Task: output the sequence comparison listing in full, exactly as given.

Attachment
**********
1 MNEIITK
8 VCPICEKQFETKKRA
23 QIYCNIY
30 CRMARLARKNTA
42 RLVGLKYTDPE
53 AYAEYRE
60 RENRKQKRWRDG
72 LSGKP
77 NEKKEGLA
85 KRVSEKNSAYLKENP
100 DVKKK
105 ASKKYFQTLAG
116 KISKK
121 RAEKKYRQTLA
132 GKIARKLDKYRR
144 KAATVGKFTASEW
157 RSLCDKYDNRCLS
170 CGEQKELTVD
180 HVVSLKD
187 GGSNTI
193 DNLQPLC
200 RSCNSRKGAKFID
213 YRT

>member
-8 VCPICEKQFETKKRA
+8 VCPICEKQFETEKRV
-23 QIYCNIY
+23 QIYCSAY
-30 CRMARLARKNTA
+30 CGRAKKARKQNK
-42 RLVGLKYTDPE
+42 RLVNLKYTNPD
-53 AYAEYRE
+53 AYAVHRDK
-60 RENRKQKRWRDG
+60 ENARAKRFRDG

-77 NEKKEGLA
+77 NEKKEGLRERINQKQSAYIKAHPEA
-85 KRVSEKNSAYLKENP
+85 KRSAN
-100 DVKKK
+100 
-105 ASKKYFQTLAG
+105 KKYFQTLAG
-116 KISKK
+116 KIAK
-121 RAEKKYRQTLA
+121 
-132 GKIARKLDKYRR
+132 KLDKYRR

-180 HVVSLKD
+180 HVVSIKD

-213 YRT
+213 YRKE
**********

1 MNEIITK
8 VCPICEKQFETKKRA
23 QIYCNIY
30 CRMARLARKNTA
42 RLVGLKYTDPE
53 AYAEYRE
60 RENRKQKRWRDG
72 LSGKP
77 NEKKEGLA
85 KRVSEKNSAYLKENP
100 DVKKK
105 ASKKYFQTLAG
116 KISKK
121 RAEKKYRQTLA
132 GKIARKLDKYRR
144 KAATVGKFTASEW
157 RSLCDKYDNRCLS
170 CGEQKELTVD
180 HVVSLKD
187 GGSNTI
193 DNLQPLC
200 RSCNSRKGAKFID
213 YRT

>member
-8 VCPICEKQFETKKRA
+8 VCPICEKQFETEKRV
-23 QIYCNIY
+23 QIYCSAY
-30 CRMARLARKNTA
+30 CGRAKKARKQNK
-42 RLVGLKYTDPE
+42 RLVNLKYTNPD
-53 AYAEYRE
+53 AYAVHRDK
-60 RENRKQKRWRDG
+60 ENARAKRFRDG

-77 NEKKEGLA
+77 NEKKEGLRERINQKQSAYIKAHPEA
-85 KRVSEKNSAYLKENP
+85 KRSAN
-100 DVKKK
+100 
-105 ASKKYFQTLAG
+105 KKYFQTLAG
-116 KISKK
+116 KIAK
-121 RAEKKYRQTLA
+121 
-132 GKIARKLDKYRR
+132 KLDKYRR

-180 HVVSLKD
+180 HVVSIKD

-213 YRT
+213 YRKE